All the heart tests have come back fine. The echocardiogram yesterday was great. The highest occlusion he's got is 40% (this keeps dropping). The hospital cardiologist had not even reviewed the Chief's records when ordering the Imdur, but did after I refused the Imdur on SuperDoc's orders. Cardiologist's final conclusion was that the pain has nothing to do with his heart. That's fine, but the Chief's sudden escalations of blood pressure and pulse are due to some sort of stress. He shows no fever still.
So SuperDoc told me just to sit on the Chief, and call him any time all weekend if something whacks out again. On Tuesday SuperDoc had told me that the next step was to check gall bladder and esophagus, but he didn't want to do esophagus until the Chief is stable.
The Chief normally does not have high blood pressure. However the pain is associated with these fits of high blood pressure. That much I have confirmed. Whether this is angina or whether the blood pressure is causative or a side effect of a cause is in question. Because the Chief is eating so carefully he may not have noticed other symptoms of gall bladder disease. In severe cases, the duct can become so blocked that the gall bladder becomes infected. If there is a sudden release of infected matter into the intestines, some interesting misery can result as the intestinal tract spasms, and of course a gall stone that's traveling through the duct is going may cause havoc.
So if the Chief stays stable over the weekend SuperDoc will refer him for gall bladder testing although he says he cannot let him be sedated right now for an intubation.
In any case, thanks for the kind wishes, tips and prayers. The Chief is very happy to be home; the bulldog is even happier than the Chief. She rode shotgun with us to the doctor's office this morning.
Right now the Chief is on Plavix, Toprol (metoprolol) and lovastatin.
The Chief's chest pain did not remit in the hospital this time even with nitro.
Anyway, for the Anon commenter and those who are wondering about my concern with blood pressure: The Chief does not have sustained high blood pressure. As far as we can tell, his blood pressure is both rising and dropping abnormally for him. Also the Chief's blood pressure has normally been in regular ranges. The cardiologist at the specialty hospital decided this was angina, but it may not be.
Sudden drops in blood pressure can be a symptom of staph infections in the gall bladder or of the biliary duct, which connects the liver, gall bladder and pancreas to the intestine. A gall stone can travel through and block the duct below the pancreas, causing transient pancreatitis. If the gall bladder is infected (especially with staph), you can have a nasty situation develop:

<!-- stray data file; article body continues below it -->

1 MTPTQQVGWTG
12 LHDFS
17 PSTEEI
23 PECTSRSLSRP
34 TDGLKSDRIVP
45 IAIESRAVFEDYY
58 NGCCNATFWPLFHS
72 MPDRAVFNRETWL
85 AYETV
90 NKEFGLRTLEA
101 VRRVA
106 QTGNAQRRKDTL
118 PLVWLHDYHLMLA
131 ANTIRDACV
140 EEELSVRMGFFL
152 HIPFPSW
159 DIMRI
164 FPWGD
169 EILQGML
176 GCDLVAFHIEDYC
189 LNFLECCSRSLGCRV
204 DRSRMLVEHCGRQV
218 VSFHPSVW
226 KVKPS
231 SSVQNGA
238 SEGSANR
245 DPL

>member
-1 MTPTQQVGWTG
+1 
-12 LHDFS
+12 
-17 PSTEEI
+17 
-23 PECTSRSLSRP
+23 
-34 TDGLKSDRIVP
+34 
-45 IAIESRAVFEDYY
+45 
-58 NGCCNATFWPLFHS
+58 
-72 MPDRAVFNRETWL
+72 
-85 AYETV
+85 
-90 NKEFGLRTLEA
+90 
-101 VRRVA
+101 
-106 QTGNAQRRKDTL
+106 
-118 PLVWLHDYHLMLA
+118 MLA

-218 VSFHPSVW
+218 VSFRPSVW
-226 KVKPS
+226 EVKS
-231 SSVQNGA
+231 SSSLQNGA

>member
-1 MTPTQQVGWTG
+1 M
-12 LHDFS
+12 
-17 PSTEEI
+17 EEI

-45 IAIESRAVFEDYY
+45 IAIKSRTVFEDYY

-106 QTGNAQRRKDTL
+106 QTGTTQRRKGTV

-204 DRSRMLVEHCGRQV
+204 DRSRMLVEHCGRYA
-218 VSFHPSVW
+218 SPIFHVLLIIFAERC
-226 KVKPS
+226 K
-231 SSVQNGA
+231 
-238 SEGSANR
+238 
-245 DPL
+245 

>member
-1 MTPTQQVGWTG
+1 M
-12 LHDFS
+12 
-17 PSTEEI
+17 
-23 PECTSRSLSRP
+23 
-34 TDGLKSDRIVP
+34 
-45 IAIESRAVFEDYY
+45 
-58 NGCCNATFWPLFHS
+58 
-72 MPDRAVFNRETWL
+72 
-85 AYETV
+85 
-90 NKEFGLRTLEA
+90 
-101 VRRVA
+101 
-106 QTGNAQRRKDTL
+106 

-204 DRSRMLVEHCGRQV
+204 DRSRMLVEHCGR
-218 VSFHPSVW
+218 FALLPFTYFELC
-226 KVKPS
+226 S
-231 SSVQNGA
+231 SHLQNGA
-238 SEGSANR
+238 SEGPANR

Although the last blood test (Monday) did not show an elevated WBC, the later (not the initial) test in the hospital in SGA did. It is possible that the Chief is experiencing intermittent gall bladder attacks and has a mild infection in there somewhere that is sometimes draining. The Chief has a bang-up immune system which normally does a great job of suppressing infections; he may have a walled off infection.
I am also supposed to check the Chief's blood sugar this weekend just in case anything odd is happening there. So far nothing odd has shown up on the tests, but if his blood sugar is fluctuating oddly it might be time to head down to that duct. Even transient inflammation of the common duct could cause spasms.
Since this appears to have been going on for just about two months, sitting and waiting for it to pass is no longer an option.
PS: Chief's last BP at 12:30 was 108/53, so you can see why I am sending up prayers of gratitude for SuperDoc's deferred retirement. An extended release vasodilator is not what the Chief needs.
Thursday, December 03, 2009
This Time I Left Him In The Hospital
The thing that killed me is that on Monday aspirin dropped his BP (which was much lower), and the chest pain appeared to have started on Sunday after he walked the dog up a hill. But today it started while he was resting, and the same dose of aspirin didn't slow the rise at all. I finally gave him the lisinopril, and that dropped his blood pressure for a while (although it also caused him to break out in red spots), but then his BP turned and started climbing again, so at 8:00 PM I pulled the plug and drove him in to a more local hospital. The high I measured at home was 194/98, and that was after a full aspirin and and hours of bed rest. His blood pressure on resting is normally in the 12~/7~ range. On arrival at the hospital his BP for the first 30 minutes averaged 178/92.
They were a bit snotty at the hospital, but I was firm. He had been having chest pain since the late morning; the dull ache and intensified and by 5:30 PM he was having occasional "electric shocks". The situation was escalating and escalating, and I have to sleep some time.
I have confirmed that the chest pains are associated with high blood pressure, but the problem is that every four days or so his condition worsens noticeably. Telling the guy to take nitro is fine, but he can't keep taking nitro all day. I also cannot continue giving him these high doses of aspirin, not that it is working any more.